Ratio of debt from revolving credit (get it? revolving door means you pay it right back.) or credit cards with unpaid balances hurt your scores more according to the ratio of the credit limit left unpaid. Example: $1000 balance on $5000 limit card is a 20% ratio and holds less negative scoring weight than $3000 balance on the card at a 60% unpaid balance. People really destroy their credit when they leave more than 50% of the available credit limit left unpaid. They used revolving funds that were supposed to be paid back on the monthly due date. No late payment is assessed. Banks love you leaving unpaid balances that they can increase the rate on at will. They often increase the limit so you can borrow more and earn them much more. They even give you a minimum payment so you can be an addict for life. lol.

The take away is use credit cards like an adult and pay them off with money you have. They are not to be used as a term loan. Term loans with high ratios are fine and do not hurt credit scores. You are paying them incrementally over long periods as per your agreement. $1 on a revolving credit account is a negative. You left an unpaid balance and are breaking the agreement to repay the full credit extended to you. Once again the ratio of debt to available credit limit on each account determines the weight of the negative affect on scoring your credit.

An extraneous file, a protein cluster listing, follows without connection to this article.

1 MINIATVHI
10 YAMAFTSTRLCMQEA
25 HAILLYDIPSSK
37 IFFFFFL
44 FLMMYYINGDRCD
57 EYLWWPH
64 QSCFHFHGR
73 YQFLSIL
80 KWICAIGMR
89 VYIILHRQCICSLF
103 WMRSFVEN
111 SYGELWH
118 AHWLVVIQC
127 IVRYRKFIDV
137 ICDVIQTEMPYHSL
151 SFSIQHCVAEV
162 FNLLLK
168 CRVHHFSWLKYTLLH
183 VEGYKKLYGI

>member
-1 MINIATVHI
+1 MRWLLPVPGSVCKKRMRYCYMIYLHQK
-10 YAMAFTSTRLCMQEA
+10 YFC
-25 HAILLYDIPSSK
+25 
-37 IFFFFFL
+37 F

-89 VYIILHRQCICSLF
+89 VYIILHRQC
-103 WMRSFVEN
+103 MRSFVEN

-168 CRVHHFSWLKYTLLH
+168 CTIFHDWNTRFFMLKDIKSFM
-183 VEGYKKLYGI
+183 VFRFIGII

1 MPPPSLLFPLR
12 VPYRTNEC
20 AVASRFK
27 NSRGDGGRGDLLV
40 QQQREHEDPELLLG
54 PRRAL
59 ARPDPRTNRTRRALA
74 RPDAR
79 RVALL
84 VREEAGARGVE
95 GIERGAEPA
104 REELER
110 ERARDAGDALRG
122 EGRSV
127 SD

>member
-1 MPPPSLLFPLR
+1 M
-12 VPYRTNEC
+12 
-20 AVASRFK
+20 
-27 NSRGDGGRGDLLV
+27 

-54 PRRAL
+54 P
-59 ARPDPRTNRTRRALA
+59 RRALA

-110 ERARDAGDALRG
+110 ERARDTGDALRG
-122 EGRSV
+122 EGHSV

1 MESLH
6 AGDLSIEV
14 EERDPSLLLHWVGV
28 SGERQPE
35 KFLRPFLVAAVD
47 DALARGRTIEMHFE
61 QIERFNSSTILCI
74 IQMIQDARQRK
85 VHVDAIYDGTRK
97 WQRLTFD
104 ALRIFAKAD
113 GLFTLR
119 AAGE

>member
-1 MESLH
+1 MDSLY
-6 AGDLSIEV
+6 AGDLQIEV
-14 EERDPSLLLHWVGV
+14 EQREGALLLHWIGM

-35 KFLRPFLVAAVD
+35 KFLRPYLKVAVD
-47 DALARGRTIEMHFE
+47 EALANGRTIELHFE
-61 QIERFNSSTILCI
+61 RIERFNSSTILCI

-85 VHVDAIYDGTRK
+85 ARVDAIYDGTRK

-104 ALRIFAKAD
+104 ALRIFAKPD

Never mising a pay but continually increasing your unpaid debt ratios either in dollar or percentage will continue to lower your scores by greater affect as that ratio or dollar balance grows over time.

I'm coding educational videos, tools, and publications on my website. You can learn more there as I post new tutorials and material to educate my clients and the public. I provide credit repair services to my mortgage clients who benefit by an improvement we can document as an error or mistake. I do this free to help them. I provide education on all homeownership, credit, finance, mortgage, real estate, and life for all. Feel free to contact me with any questions and I will be happy to help. My goal is to teach you the consumer you to help yourself by learning the facts and understanding these important life altering common consumer practices.